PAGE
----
Changing Latin America: New Interpretations of Its Politics and Society

Changing Latin America: New Interpretations of Its Politics and Society

Changing Latin America: New Interpretations of Its Politics and Society

Changing Latin America: New Interpretations of Its Politics and Society

Excerpt

The United States suddenly became aware of Latin America in the late 1950s. Before, it was considered a backwater where the United States had only a few economic and security interests. Now it was viewed as a region caught in social, economic, and political changes of worldwide significance. The revolution apparently sweeping the region seemed likely to thrust it into the arms of the United States's cold war antagonists. In the face of crisis, action was the order of the day.

In that rush of enthusiasm, worries about the subtler aspects of the enormous changes going on in the region were set aside. Models that did not fit exactly were used on the theory that they were the best available, and the crisis required that one get on with the job. Now, in the frustrating 1970s, it is increasingly clear that many critical problems must be confronted more directly. Triumphant success might have prolonged the life of the grand simplifications, but, instead, reexamination is in order. This volume presents a part of the effort to find a more realistic view of this vast region.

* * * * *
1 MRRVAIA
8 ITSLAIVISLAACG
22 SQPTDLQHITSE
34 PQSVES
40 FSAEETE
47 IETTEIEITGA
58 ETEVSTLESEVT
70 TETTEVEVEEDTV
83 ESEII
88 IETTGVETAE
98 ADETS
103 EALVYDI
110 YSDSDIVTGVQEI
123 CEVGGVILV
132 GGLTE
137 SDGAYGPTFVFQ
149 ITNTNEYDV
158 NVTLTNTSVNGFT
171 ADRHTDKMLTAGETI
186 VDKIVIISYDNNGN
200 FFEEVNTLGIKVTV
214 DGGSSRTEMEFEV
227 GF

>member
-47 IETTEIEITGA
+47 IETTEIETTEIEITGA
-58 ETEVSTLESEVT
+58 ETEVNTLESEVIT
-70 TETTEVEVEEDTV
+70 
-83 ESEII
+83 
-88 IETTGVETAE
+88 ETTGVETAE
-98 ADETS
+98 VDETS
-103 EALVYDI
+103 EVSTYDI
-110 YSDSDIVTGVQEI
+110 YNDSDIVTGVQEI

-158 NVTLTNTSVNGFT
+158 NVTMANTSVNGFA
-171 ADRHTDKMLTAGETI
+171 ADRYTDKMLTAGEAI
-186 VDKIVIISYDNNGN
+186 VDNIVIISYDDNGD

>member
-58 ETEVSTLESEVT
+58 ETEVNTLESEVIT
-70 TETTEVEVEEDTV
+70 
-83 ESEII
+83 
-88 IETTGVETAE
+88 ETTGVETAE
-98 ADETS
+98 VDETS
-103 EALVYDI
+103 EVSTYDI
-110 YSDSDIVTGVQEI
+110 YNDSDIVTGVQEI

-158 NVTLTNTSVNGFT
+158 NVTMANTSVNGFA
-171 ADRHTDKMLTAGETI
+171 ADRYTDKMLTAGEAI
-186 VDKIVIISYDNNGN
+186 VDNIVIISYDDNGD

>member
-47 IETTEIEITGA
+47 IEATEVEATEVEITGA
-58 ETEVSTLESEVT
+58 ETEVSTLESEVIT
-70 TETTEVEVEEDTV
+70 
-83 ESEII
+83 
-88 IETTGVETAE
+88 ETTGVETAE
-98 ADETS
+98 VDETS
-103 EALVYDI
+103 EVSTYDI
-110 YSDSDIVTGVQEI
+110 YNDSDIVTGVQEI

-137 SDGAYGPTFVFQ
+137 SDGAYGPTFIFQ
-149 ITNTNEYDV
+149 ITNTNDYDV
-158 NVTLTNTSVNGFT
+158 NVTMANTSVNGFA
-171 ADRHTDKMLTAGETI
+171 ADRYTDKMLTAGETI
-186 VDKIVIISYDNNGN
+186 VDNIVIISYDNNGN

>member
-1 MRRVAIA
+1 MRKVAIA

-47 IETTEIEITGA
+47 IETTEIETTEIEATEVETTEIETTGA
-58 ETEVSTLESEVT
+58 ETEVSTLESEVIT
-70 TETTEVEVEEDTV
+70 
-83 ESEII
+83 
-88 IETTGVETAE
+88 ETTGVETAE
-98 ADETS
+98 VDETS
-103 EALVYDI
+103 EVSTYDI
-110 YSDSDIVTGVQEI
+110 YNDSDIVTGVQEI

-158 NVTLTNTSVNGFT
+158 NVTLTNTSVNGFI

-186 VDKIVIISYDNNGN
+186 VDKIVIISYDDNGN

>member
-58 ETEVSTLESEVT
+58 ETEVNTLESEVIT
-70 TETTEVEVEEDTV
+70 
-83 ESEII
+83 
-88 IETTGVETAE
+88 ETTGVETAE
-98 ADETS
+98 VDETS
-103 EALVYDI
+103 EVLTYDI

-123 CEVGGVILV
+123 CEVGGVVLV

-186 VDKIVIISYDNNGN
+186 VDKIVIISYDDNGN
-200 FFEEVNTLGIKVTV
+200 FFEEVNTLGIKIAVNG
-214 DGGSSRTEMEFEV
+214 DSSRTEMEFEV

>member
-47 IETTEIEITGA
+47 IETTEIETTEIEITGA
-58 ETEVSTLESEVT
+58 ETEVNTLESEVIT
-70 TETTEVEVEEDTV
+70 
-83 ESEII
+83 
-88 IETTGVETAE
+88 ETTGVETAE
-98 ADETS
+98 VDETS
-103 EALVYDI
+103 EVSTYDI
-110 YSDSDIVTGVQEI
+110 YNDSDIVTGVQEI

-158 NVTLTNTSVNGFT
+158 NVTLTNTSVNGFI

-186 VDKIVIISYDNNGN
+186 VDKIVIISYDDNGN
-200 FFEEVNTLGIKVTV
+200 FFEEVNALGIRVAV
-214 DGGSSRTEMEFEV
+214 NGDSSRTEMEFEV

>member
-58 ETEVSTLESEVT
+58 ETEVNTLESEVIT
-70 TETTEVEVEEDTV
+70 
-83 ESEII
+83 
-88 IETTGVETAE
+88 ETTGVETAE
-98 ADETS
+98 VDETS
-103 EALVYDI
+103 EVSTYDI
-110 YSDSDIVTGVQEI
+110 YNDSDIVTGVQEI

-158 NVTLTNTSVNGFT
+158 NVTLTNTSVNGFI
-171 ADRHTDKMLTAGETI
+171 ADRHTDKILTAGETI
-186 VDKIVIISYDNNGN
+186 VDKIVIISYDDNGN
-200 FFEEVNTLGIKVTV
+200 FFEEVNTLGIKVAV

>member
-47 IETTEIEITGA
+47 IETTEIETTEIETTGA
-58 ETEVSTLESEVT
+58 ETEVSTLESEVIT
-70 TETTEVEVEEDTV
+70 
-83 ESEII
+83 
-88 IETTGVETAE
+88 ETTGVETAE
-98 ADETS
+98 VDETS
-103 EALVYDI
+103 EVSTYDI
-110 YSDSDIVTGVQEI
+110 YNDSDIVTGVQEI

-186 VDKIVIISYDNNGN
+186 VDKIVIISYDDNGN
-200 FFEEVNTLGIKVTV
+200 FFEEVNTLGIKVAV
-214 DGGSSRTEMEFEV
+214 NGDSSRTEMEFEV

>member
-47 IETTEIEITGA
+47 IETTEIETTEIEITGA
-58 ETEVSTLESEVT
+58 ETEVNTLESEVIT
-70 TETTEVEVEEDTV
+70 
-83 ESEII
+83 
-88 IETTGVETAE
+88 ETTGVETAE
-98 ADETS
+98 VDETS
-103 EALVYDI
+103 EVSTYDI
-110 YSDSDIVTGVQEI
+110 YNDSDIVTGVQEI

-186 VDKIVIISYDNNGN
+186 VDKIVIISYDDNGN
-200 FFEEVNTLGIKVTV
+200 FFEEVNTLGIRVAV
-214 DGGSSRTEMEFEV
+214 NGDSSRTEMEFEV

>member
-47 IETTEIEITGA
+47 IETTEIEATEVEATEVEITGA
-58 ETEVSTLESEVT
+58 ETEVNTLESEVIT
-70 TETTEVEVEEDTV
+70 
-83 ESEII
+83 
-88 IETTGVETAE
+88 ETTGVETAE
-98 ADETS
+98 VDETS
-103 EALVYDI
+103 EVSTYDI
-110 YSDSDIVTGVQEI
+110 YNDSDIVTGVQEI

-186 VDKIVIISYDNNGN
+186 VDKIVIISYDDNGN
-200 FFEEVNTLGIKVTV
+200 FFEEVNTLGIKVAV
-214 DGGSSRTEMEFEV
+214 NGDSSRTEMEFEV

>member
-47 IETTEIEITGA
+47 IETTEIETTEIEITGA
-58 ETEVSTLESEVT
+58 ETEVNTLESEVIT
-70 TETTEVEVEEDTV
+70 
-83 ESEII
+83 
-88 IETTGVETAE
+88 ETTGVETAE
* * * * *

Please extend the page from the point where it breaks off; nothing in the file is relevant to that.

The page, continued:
The first set of essays discusses problems that Latin Americans and their sympathetic North American allies have faced as they have sought to adapt policies and debated political strategies to meet their internal problems. William E. Carter, Robert G. Myers, and Benjamin Viel reconsider the areas of major reforms in the 1960s—land use, education, and population—and find that policies have been based on unclear, inaccurate, or increasingly inapplicable assumptions. Wayne A. Cornelius shows how new research has revised simplistic assumptions about the political attitudes of new migrants to Latin America's cities. Ivan Vallier looks at the political strategies of radical priests, a group given little attention in writings about Latin America a decade ago, and suggests that those who carry out their radical efforts in the religious sphere may be more significant than those who more sensationally . . .

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